The ring 16 is encased in a holder which consists of an open end hollow flange 18 and cover 20. In the preferred embodiment, the flange 18 and cover 20 are made of sufficient rigidity to meet current safety standards. The cover 20 is permanently affixed to the open end of the flange 18 by virtue of adhesive upon the contact surfaces of cover 20 and flange 18. The flange 18 has a circular hole 12 in it that is of such a diameter to fit over a standard, existing feeding bottle 26. The surface 14 of the flange 18 (adjacent to the hole 12) is tapered so as to provide a snug fit under a cap and nipple assembly 28. The surface of flange 18 has holes 10 to enable the delivery of vapors.


The manner of using the infant decongester of the present invention (preferred embodiment) is as follows. One prepares a feeding bottle 26 for infant. Next, one slips said decongester over neck 22 of said bottle 26 such that said decongester rests on shoulder 24 of said bottle 26. Next one screws cap and nipple assembly 28 on to neck 22 to close bottle 26 and secure said decongester.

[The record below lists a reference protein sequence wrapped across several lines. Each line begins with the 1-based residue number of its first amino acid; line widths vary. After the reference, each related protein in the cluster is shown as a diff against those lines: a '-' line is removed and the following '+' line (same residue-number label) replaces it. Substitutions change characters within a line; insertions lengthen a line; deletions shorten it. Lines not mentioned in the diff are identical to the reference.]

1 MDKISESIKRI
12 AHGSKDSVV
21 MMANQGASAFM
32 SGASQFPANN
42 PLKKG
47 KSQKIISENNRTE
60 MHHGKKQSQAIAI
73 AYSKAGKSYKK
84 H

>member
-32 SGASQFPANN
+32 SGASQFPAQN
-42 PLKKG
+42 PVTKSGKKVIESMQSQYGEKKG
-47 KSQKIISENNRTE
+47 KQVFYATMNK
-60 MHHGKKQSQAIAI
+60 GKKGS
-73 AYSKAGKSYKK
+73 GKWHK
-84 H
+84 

Thus the reader will see that the decongester of the current invention provides a simple device that can easily be used and eliminates the need for "creative methods" of delivering immediate relief to infants at the most distressing times.

While my above description contains many specificities, these should not be construed as limitations on the scope of the invention but rather as an exemplification of one preferred embodiment thereof. Many other variations are possible. For example, the decongester can have other shapes such as cubical, spherical, cylindrical etc; the method of connection to a feeding container can be such as to wedge said decongester to outside of container or to the outside of cap and nipple assembly; the decongester can be made in two hinge-connected halves that can be fastened around the container etc.

Also the decongester can attached as described above so as to be made a permanent part of a feeding container, cap and nipple assembly or a pacifier.

The ring of absorbing material may not be encased in a holder if safety permits; the ring may be solid etc.

Thus the scope of the invention should be determined by the appended claims and their legal equivalents rather than by the examples given.

Patent Citations